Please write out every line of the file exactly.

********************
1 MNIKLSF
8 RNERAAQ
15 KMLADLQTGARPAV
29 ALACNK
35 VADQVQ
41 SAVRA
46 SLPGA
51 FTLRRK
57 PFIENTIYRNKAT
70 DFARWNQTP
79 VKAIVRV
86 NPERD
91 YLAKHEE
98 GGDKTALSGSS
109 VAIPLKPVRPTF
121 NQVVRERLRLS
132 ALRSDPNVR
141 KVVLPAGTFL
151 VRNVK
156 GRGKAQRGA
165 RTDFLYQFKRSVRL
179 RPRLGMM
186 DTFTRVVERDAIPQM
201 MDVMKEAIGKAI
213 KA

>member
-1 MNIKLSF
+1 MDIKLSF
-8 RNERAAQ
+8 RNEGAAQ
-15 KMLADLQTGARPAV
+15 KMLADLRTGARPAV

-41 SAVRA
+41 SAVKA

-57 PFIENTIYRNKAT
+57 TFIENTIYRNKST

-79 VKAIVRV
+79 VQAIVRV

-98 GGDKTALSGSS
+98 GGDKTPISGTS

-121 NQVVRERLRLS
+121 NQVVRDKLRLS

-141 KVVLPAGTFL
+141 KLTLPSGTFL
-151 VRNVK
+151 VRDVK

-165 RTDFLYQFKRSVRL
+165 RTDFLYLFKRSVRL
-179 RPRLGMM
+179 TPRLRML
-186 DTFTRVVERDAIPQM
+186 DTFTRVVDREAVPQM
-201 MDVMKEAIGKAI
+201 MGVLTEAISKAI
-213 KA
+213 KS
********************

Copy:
1 MNIKLSF
8 RNERAAQ
15 KMLADLQTGARPAV
29 ALACNK
35 VADQVQ
41 SAVRA
46 SLPGA
51 FTLRRK
57 PFIENTIYRNKAT
70 DFARWNQTP
79 VKAIVRV
86 NPERD
91 YLAKHEE
98 GGDKTALSGSS
109 VAIPLKPVRPTF
121 NQVVRERLRLS
132 ALRSDPNVR
141 KVVLPAGTFL
151 VRNVK
156 GRGKAQRGA
165 RTDFLYQFKRSVRL
179 RPRLGMM
186 DTFTRVVERDAIPQM
201 MDVMKEAIGKAI
213 KA

>member
-1 MNIKLSF
+1 MDIKLSF
-8 RNERAAQ
+8 RNEGAAQ
-15 KMLADLQTGARPAV
+15 KMLADLRTGARPAV

-41 SAVRA
+41 SAVKA

-57 PFIENTIYRNKAT
+57 TFIENTIYRNKST

-79 VKAIVRV
+79 VQAIVRV

-98 GGDKTALSGSS
+98 GGDKTPISGTS

-121 NQVVRERLRLS
+121 NQVVRDKLRLS

-141 KVVLPAGTFL
+141 KLTLPSGTFL
-151 VRNVK
+151 VRDVK

-165 RTDFLYQFKRSVRL
+165 RTDFLYLFKRSVRL
-179 RPRLGMM
+179 TPRLRML
-186 DTFTRVVERDAIPQM
+186 DTFTRVVDREAVPQM
-201 MDVMKEAIGKAI
+201 MGVLTEAISKAI
-213 KA
+213 KS